A few simple fixes, says Ian Marshall, and e-mail and the internet can be transformed from curse into blessing
As a recent meeting with a colleague progressed, I noticed that he was becoming increasingly distracted. I asked him what was wrong. He replied that it was the relentless pinging of incoming e-mails. Every ping was another message to process, even if it was only to hit delete. He felt compelled to answer e-mails every free moment during the day, evenings and weekends. Why? I asked. Most people wouldn't think of calling you at home on a Saturday evening, so why reply to their e-mails at all hours? Nowadays, he explained, some people expect a reply within 30 minutes.
Time is limited, pressures are many and the tendency is to compromise research and other professional activities. Missing a deadline for a conference paper or saying no to a small piece of consultancy will probably not be picked up in the same way that failing to return an e-mail would, but in the long term the effect is cumulative - and more damaging to a career. As academics, we need to free time for research, not only for the research assessment exercise but also because it is professionally fulfilling and provides opportunities for real life applications of thinking. If it is not true already, then soon the UK will be living off the application of its ideas.
As in the example of the colleague who was taken hostage by e-mail, technology is part of the problem. Academics have become mesmerised by the potential of information technology but are seemingly unable to make it work for them. The use of e-mail, discussion forums, online materials and assessments have generally been an addition to what we do rather than a replacement for something less effective. I frequently come across colleagues who have created an unrealistic expectation among students for rapid responses and hence spend hours monitoring and answering their discussion forums. The solution is simple and releases enormous amounts of time to spend on other activities - introduce an "online office hours" policy that defines when you will check e-mails and forums and how quickly you will normally respond.
Another thief of research time is the effort that goes into creating and maintaining teaching materials. Rather than using existing materials, downloading them from an open courseware website or borrowing them from a colleague, academics create their own. The "not invented here" syndrome probably wastes more potential research time than any other activity. In some disciplines there are excellent online courses, in others there are resources and advice being developed by centres of excellence in teaching and learning and other discipline-specific groups. By all means customise these materials - or, better still, instruct the educational technologists who are hired to undertake material developments.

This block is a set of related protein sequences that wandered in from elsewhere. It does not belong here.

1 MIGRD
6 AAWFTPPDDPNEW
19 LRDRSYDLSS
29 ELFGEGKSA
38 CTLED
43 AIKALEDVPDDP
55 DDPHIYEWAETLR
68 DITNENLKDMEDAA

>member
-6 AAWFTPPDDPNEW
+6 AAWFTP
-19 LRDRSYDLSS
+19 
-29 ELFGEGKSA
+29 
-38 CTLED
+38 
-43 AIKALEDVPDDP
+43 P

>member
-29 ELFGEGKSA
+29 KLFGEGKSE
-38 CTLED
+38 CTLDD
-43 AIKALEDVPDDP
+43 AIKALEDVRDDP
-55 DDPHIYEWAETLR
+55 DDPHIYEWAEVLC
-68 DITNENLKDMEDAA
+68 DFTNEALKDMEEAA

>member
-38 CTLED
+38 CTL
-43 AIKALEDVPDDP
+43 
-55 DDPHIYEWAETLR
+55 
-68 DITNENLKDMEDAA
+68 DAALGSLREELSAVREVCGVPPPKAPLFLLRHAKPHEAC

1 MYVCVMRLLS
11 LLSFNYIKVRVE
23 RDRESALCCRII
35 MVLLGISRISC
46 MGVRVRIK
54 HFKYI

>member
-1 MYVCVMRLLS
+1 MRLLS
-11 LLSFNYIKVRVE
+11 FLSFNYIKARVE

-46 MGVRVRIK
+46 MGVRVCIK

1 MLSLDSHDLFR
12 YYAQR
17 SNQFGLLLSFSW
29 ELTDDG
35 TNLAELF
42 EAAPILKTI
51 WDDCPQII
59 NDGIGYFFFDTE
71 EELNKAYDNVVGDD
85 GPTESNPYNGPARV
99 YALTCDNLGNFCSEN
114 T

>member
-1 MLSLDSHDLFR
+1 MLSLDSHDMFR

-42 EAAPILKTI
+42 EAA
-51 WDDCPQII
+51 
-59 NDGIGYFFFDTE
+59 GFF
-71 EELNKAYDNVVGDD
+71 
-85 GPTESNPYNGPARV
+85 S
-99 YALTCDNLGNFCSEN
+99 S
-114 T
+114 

When anyone says they don't have time to do research, I always ask them to look at the marking workload and how they can find ways to minimise it without reducing the quality of feedback to students. For example, they could use online assessment based on freely available question banks or ask students to present their best sample rather than a whole portfolio. Ultimately, if you cannot reduce the number of assessments, is there a way to reduce the assessment workload and get the feedback to the students quickly and efficiently? How many of us who have been teaching for years actually know even a fraction of the different ways that have been developed to assess students in our discipline? A few hours spent finding out how other academics assess students might save you weeks of marking each year.
Difficulties can also arise because of a lack of effective training, which results in the need for reworking, re-entering and patching up of problems. Sometimes it is because we do not have the right tools for the job, systems are incompatible or not enough staff can use the software or system effectively because they have not been trained or have picked up bad habits by teaching themselves. Most training provided tends to be at the "point at this and click at that" level, which some people need, rather than the managing and using it effectively level.
Taking more control of technology and learning how to use it correctly will help.
But perhaps it is time to review fundamentally the impact of the innovations of the past ten years, to investigate what academics need to do, how they actually do it and then design systems, procedures and technology to help them achieve what they need to do more effectively and efficiently.
Ian Marshall is pro vice-chancellor (research) at Coventry University.
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